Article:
I am not really a historian of optics but being a historian of astronomy and a semi-expert on the history of the telescope I somehow couldn’t avoid gaining a certain amount of knowledge on the history of optics a subject sprinkled with a fair number of well known myths a couple of which I intend to deal with here.
The normally excellent Jennifer Ouellette has a rather nice post up at Cocktail Party Physics on pinhole cameras. Unfortunately when she comes to describe their history she manages a couple of slip-ups that I feel I can’t really ignore. After having correctly pointed out that the pinhole camera has its origins in the camera obscura, one of many scientific terms coined by Johannes Kepler, and also correctly saying that the principle behind it was known both in European and Asian antiquity she then moves forward to Ibn al-Haytham and the role he played in its history and the history of optics in general. Here she makes a couple of claims that are simply false.
Ms. Ouellette writes:
Since Aristotle, the common assumption had been that the eye sent out rays of light to scan objects. Alhazen determined that light was reflected into the eye from the things one observed.
The first of these statements is a common myth, which is usually stated that the Greeks believed that… This statement lives from the highly mistaken belief that there is something called Greek science i.e. some sort of unified scientific system, which all or at least the majority of Greek natural philosophers believed in or accepted, this is simply not true. Over the roughly twelve hundred years in which that which we lightly refer to as Greek science was practiced in various parts of the Mediterranean basin there were numerous schools of thought who supported differing and very often contradictory views on the various scientific subjects; optics and the theory of vision were no exception. The ancient Greeks propagated at least five different theories of vision, which can be categorised into three main groups; those which have visual rays going out from the eyes to the objects seen, extromission theories, those which have visual rays going from the objects to the eyes, intromission theories, and those of mixed form. It is somewhat ironic that by implication Ms. Ouellette presents Aristotle as a representative of the extromission theory as he in fact held a mediumistic theory of vision that is normally considered to be an intromission theory.
The oldest theory of vision in Greek science is from the atomists who believed that an image of the object viewed consisting of an outer layer of atoms travelled from the object to the eye, definitely an intromission theory and one with so many problems that I wont discuss it further here. Up next was Plato who is usually credited in popular accounts with an extromission theory i.e. visual rays travel out from the eyes to view the object but in fact whose theory, somewhat confuse and difficult to interpret as with most of his science, was a mixed form with vision being made possible by a combination of visual rays from the eyes and daylight. Aristotle, Plato’s rebellious ex-student, developed a completely different theory in which light created a bridge between the object and the eyes and the image of the object was stamped on the eyes by a vibration along this bridge from object to eye; some historians see an early form of the wave theory of light in this theory but I think this claim is exaggerated. In the Stoic version pneuma issuing from the eyes and activated by sunlight creates a visual instrument that transfers the image along the optic nerve to the brain, a view also held by the physician Galen whose physiology of the eye was adopted by al-Haytham. Last but not least we have the people who actually held a pure extromission theory of vision the mathematicians who created the geometrical theory of optics Euclid, Hero and Ptolemaeus. Now these three hypothesised a cone or pyramid of visual rays emitted from the eyes to encompass the object and were thus able using simple geometry to work out the mathematical rules of optics. In the case of Euclid and Hero it is not totally clear if they actually believed in visual rays emitted by the eyes or whether this was just a useful fiction to aid their mathematical investigations, however with Ptolemaeus it is relatively clear that for him the visual rays are real.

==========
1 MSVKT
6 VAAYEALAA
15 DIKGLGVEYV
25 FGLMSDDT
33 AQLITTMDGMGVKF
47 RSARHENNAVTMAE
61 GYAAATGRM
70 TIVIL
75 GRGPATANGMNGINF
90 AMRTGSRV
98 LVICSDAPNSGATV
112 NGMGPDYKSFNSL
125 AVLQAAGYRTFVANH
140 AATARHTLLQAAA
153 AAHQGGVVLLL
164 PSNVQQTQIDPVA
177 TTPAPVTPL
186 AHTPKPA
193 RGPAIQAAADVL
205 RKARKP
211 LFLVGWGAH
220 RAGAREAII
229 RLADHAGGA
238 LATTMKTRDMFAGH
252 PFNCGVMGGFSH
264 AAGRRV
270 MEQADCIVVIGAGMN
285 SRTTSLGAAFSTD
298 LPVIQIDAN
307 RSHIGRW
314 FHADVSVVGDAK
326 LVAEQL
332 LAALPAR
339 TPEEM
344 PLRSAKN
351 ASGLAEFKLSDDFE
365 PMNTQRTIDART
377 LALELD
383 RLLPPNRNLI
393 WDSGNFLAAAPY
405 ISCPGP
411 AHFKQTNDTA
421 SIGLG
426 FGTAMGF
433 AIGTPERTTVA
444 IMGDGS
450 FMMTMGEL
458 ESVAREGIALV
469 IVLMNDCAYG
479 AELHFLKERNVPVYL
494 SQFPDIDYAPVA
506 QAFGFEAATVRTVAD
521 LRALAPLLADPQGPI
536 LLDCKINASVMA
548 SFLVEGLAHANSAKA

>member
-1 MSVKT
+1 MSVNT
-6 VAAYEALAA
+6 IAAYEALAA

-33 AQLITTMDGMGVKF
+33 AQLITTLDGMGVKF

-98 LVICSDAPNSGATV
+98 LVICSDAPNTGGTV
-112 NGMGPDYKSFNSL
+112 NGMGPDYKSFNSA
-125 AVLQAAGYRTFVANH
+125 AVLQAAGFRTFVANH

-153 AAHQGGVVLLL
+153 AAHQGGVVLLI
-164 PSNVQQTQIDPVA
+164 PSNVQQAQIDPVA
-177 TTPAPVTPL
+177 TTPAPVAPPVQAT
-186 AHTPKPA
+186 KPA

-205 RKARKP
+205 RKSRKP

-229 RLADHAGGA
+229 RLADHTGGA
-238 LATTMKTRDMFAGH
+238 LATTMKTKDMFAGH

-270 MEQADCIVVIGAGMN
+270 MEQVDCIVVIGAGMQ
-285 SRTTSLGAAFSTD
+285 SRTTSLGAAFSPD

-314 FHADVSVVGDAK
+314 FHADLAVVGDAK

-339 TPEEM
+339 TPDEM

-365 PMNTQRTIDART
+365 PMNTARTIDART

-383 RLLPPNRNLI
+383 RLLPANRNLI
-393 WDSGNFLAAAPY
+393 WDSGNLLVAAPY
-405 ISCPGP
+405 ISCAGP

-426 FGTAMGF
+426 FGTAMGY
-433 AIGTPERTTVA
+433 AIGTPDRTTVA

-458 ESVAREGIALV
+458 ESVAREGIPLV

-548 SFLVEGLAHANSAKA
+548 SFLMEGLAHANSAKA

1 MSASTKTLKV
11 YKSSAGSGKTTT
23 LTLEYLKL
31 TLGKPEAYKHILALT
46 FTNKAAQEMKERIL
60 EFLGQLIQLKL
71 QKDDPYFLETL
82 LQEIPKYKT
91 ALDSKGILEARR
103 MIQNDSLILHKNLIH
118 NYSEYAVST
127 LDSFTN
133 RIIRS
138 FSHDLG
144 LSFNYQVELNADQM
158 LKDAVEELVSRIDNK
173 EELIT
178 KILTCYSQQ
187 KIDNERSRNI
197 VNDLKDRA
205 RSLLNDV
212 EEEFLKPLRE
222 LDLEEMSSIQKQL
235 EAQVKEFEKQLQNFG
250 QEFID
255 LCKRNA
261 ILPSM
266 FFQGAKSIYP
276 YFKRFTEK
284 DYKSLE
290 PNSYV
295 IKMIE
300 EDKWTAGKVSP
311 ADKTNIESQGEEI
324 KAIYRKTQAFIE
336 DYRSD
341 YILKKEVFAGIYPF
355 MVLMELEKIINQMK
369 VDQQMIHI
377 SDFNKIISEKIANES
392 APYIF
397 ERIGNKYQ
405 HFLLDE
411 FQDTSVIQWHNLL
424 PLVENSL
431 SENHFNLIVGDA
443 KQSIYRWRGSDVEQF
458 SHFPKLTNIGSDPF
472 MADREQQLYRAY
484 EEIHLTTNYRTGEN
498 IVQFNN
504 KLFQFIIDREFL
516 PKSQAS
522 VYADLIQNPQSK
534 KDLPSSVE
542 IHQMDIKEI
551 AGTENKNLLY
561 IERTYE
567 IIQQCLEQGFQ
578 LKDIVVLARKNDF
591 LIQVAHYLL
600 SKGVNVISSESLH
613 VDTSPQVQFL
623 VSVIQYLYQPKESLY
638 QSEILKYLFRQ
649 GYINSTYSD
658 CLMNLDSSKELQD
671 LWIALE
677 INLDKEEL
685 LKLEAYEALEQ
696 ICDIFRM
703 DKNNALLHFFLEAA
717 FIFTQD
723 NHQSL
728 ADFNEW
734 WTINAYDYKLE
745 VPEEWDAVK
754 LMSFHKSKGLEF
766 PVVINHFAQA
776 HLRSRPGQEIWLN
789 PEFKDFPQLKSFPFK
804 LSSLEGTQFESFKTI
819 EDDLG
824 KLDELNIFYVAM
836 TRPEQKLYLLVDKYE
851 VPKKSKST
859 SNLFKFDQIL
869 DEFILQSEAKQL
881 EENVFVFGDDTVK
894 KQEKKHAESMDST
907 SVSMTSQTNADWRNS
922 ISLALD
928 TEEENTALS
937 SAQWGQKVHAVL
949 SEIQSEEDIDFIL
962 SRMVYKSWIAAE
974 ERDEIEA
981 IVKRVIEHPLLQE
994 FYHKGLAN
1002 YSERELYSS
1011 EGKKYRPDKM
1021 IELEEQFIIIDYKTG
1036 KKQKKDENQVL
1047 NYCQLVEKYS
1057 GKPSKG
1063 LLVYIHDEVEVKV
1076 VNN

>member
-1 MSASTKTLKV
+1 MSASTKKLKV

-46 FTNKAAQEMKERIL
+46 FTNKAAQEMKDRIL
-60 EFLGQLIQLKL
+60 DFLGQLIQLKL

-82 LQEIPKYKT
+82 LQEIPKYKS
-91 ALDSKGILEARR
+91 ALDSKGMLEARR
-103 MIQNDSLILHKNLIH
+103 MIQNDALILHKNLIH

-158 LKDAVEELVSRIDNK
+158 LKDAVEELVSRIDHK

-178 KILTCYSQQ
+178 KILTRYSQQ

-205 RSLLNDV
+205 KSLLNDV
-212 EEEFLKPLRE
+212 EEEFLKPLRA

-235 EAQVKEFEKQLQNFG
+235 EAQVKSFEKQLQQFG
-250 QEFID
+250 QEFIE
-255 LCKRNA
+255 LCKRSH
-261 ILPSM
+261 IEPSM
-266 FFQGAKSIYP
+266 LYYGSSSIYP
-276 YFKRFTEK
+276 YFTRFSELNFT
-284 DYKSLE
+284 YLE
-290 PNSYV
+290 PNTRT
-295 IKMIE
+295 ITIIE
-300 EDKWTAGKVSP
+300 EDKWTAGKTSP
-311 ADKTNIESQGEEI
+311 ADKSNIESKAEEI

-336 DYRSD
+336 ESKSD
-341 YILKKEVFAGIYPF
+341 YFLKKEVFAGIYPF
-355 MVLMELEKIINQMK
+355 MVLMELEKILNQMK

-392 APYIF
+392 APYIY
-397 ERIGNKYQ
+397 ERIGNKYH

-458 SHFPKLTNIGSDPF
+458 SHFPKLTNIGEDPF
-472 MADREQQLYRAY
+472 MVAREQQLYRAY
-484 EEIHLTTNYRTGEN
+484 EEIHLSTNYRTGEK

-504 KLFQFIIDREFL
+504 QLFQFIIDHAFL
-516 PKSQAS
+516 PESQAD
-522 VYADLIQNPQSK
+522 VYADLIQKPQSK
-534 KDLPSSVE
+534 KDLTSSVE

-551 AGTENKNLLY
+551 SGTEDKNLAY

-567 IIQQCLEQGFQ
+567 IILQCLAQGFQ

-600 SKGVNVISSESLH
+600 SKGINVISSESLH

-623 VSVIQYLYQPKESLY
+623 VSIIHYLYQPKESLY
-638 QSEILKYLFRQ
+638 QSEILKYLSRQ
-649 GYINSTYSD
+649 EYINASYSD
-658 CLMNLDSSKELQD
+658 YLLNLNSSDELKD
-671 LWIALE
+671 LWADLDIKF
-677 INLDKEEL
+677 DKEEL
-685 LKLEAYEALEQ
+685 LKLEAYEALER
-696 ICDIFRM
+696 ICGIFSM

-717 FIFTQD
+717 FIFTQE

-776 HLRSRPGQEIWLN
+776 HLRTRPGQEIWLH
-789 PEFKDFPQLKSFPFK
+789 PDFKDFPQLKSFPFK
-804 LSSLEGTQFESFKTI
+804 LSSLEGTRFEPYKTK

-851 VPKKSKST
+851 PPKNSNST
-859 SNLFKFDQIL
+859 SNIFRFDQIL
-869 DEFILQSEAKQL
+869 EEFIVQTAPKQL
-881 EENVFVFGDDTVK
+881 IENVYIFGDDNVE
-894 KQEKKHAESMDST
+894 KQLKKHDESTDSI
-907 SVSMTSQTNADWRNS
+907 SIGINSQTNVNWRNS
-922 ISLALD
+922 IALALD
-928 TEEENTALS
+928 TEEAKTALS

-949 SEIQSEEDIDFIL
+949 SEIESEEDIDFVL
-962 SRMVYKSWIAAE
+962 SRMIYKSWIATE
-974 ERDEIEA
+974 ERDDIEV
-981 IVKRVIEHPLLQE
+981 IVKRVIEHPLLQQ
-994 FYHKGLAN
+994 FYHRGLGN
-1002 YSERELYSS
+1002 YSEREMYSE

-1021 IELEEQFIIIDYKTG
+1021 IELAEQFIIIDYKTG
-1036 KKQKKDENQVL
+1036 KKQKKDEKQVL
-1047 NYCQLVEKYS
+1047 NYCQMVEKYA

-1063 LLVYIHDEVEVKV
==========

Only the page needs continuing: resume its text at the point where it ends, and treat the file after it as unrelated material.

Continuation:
All of the Greek theories sketched above were known to Islamic scholars before al-Haytham and each theory had its defenders, what al-Haytham, who believed in an intromission theory based of light and not visual rays, did was to demonstrated that it was possible to retain the geometrical optics of Euclid et al whilst holding an intromission theory.
In her next sentence Ms Ouellette writes:
He also recorded the laws of reflection and refraction, correctly attributing the effects to the fact that light travels more slowly through denser mediums.
Ibn al-Haytham did in fact record the laws of reflection but as these had already been correctly stated by Euclid et al there is nothing particularly special about that and these laws have nothing to do with the speed of light in media, an unfortunate slip of the pen. He did not however record the laws of refraction, as they weren’t known to him. It is one of the quirks of the history of science that the correct laws of refraction were discovered by another Islamic scholar Ibn Sahl who lived before al-Haytham but this discovery remained unknown and the laws weren’t discovered again until the 17th century when they were discovered independently by four different researchers Harriot, Snel, Descartes and Gregory.